The following was printed 28 December 2002 - The Norway Post
In a Christmas Day feature, "The New York Times" claims that the Norwegian delicacy of the Christmas Season, the Lutefisk (lye-cured cod) splits US families, particularly when only one partner is of Norwegian descent.
"All along the lutefisk zone - a vast swath of the US, stretching from Chicago to Seattle - it is again the season to rejoice in, and quarrel over, a food that stinks up hundreds of Lutheran church basements and injects menu-planning torment into hundreds of thousands of mixed marriages", NY Times reporter Blaine Harden writes.
The paper tells the story of Allen Vevang, an undertaker of Norwegian ancestry, who had to enjoy his annual lutefisk dinner in solitude at Pearson's Restaurant in Minneapolis, an institution that caters to the seasonal cravings of Scandinavian-Americans.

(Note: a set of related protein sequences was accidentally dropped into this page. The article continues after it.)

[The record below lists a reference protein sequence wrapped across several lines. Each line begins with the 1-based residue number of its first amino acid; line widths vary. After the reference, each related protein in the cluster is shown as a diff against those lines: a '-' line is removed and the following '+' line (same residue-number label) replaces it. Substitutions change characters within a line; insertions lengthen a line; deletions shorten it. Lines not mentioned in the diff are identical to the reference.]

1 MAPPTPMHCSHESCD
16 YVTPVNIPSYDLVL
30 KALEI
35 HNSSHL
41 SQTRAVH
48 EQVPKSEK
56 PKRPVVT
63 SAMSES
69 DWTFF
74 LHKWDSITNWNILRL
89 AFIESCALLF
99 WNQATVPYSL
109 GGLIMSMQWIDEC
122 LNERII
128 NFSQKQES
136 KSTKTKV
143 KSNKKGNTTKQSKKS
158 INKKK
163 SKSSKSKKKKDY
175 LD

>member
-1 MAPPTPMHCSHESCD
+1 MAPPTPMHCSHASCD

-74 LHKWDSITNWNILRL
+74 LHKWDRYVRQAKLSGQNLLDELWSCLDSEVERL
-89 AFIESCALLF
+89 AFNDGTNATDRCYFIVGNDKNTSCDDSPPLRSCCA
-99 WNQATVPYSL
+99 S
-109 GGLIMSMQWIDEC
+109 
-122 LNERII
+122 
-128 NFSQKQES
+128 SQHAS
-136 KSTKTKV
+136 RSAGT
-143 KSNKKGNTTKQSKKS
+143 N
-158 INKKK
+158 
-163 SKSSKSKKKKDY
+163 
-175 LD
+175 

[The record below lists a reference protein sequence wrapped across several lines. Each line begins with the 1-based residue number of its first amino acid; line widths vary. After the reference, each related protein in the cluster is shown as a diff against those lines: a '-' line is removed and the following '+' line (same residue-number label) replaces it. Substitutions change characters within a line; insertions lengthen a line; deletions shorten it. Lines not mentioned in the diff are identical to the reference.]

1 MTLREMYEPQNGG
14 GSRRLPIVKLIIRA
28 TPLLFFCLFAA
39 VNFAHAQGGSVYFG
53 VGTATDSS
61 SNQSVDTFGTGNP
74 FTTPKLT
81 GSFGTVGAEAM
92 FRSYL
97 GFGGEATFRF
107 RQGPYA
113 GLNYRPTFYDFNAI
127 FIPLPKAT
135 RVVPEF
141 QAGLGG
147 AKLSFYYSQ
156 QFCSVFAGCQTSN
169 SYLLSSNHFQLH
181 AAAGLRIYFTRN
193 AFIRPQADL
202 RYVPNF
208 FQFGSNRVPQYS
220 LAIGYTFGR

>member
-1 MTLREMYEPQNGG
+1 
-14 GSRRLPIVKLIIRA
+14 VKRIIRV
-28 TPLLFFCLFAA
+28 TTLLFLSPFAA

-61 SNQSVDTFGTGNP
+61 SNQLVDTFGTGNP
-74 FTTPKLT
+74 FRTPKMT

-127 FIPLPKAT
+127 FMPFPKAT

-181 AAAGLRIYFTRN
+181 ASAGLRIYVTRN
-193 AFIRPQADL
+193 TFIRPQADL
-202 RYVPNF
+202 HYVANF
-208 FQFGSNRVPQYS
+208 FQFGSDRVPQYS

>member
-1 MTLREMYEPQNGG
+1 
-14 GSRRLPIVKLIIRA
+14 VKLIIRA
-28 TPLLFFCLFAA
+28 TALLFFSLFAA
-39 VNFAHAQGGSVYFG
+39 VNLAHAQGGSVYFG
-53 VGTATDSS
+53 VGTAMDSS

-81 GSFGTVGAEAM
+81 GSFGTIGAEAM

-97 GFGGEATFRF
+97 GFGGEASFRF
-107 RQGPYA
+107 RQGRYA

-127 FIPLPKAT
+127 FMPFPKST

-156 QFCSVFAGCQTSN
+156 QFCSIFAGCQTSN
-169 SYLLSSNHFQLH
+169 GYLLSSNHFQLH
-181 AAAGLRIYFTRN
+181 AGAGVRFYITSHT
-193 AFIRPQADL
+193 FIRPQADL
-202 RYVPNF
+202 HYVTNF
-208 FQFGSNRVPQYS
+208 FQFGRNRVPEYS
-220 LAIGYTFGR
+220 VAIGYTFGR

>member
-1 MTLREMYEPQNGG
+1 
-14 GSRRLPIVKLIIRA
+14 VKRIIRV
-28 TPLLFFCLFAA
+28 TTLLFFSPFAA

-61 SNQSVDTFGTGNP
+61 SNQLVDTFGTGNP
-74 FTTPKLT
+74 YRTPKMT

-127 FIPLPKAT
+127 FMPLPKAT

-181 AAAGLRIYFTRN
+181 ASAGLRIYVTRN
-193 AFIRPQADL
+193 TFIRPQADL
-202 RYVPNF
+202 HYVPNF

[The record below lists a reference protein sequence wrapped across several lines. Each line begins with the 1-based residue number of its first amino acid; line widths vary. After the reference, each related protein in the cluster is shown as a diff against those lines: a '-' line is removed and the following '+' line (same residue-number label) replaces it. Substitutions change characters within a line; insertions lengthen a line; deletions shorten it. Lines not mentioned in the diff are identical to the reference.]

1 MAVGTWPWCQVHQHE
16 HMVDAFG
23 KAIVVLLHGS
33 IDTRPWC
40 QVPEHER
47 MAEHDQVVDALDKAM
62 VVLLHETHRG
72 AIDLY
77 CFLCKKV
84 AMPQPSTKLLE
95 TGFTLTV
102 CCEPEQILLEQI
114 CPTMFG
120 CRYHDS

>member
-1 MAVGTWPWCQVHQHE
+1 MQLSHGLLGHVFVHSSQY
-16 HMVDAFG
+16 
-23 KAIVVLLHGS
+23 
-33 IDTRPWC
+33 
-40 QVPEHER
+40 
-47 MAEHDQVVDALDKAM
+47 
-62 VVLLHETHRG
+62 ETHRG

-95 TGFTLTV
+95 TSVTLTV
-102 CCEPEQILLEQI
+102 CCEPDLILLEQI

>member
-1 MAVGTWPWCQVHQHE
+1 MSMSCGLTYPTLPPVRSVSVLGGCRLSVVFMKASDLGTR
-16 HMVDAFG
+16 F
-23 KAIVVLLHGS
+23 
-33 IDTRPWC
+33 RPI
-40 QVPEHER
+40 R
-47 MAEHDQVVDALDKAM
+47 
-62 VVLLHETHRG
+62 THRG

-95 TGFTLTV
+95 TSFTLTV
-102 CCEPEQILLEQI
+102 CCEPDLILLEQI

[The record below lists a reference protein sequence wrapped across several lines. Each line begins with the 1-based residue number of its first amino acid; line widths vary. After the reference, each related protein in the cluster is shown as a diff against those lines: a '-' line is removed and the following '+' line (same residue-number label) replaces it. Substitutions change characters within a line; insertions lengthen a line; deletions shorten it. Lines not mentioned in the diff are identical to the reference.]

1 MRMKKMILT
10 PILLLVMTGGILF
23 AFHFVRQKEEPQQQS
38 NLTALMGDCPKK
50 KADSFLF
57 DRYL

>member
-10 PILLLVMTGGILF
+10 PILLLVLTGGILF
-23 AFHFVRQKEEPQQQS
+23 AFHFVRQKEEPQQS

If Charlotte, his wife of 30 years would join him, Vevang says, he would be filled with joy. But Charlotte (of German descent) refuses, as long as lutefisk is on the menu.
Despite the strained relations in some families, more lutefisk is consumed in the US than in Norway. Annually, Americans put away around 500 tonnes of the dried cod which is soaked in water and potash lye, the paper writes.
Posted on the Christmas International Group, January 12, 2003
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